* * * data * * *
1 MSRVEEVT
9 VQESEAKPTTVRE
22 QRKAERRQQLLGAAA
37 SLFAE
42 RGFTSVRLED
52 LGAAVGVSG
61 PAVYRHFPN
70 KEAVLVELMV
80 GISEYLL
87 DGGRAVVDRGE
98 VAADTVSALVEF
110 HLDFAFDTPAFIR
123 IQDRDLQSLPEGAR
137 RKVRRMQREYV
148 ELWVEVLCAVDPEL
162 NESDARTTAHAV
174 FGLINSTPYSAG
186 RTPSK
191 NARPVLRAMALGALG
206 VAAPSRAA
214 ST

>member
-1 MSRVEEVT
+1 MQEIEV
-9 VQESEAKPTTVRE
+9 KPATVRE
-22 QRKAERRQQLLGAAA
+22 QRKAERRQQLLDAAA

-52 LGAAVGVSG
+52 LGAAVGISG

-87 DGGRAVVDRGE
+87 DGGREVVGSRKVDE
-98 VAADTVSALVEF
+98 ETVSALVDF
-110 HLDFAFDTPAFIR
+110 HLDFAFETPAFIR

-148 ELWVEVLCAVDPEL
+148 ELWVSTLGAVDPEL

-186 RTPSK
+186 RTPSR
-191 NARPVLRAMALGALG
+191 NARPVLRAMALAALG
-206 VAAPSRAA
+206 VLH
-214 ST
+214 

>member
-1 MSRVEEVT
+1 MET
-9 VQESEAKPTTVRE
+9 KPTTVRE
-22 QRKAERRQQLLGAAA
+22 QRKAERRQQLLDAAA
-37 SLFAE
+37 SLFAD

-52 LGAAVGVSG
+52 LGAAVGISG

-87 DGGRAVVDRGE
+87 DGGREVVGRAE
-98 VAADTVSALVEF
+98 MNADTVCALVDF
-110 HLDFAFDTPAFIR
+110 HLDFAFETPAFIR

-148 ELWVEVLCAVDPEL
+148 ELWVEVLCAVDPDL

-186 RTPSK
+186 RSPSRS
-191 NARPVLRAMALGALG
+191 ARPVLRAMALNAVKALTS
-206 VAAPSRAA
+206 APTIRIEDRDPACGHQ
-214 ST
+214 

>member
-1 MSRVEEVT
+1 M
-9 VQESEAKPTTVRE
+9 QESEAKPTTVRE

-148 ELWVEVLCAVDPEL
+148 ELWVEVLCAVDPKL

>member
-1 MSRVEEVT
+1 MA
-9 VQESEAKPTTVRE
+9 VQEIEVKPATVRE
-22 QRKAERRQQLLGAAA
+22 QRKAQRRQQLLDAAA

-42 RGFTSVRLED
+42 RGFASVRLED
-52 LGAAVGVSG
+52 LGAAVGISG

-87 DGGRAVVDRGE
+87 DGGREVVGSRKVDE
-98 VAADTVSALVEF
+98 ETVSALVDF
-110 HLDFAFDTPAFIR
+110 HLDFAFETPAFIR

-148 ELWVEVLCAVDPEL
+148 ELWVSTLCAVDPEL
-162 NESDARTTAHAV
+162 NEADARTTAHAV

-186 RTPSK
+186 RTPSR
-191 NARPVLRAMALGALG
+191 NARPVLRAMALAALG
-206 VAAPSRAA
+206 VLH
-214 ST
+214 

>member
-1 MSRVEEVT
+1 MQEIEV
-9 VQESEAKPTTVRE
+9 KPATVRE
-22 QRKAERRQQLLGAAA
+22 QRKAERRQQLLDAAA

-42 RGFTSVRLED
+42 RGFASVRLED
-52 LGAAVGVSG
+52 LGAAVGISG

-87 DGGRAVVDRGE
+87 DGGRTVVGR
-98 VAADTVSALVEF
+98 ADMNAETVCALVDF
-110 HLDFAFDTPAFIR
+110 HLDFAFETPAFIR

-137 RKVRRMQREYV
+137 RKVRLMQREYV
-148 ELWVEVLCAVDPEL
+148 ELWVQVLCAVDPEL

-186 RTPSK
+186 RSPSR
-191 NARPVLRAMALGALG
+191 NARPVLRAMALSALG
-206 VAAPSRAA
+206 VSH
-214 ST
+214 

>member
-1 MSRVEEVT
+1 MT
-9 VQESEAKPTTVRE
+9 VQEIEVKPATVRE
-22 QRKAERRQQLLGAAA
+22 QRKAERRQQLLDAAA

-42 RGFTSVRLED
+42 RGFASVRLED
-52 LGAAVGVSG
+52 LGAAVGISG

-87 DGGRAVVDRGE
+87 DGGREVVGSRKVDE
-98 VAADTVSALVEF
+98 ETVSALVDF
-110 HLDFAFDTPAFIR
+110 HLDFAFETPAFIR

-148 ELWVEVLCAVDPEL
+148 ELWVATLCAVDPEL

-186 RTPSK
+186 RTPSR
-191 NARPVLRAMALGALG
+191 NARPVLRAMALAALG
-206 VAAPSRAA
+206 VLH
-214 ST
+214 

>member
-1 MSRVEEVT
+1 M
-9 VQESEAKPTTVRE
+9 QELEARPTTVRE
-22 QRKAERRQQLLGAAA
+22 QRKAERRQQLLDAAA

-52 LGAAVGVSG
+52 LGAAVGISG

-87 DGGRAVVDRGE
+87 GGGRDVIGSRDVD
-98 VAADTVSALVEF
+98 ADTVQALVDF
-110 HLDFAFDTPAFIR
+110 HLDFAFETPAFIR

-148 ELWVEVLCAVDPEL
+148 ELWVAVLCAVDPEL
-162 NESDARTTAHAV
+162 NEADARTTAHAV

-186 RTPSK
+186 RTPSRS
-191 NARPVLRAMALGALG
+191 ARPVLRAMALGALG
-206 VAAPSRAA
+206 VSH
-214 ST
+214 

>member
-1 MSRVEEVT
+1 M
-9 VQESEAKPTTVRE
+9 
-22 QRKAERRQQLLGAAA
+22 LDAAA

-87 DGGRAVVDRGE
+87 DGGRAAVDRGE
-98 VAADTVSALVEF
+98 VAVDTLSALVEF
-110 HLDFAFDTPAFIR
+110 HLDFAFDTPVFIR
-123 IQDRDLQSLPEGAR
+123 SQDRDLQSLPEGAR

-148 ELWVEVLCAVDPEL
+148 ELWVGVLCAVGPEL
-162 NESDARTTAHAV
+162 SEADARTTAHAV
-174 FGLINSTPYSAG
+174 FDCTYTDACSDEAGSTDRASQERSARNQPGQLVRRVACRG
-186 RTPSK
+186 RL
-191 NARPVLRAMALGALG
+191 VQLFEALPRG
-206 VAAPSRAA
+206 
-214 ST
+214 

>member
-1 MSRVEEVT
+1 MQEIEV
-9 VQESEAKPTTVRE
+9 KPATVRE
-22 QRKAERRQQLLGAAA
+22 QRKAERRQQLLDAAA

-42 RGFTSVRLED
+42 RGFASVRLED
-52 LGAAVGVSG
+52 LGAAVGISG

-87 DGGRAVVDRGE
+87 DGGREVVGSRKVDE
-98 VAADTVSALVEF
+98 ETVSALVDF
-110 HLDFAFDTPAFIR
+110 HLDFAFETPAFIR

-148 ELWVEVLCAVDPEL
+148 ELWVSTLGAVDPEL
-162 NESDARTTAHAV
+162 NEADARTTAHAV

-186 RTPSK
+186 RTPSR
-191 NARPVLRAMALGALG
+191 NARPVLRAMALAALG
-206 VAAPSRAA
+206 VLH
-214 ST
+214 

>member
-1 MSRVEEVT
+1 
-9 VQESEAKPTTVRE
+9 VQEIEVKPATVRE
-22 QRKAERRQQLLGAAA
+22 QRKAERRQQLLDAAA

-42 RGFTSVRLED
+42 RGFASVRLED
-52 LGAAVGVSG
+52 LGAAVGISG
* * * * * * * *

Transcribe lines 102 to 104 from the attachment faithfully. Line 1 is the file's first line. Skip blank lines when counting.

-186 RTPSK
+186 RTPSR
-191 NARPVLRAMALGALG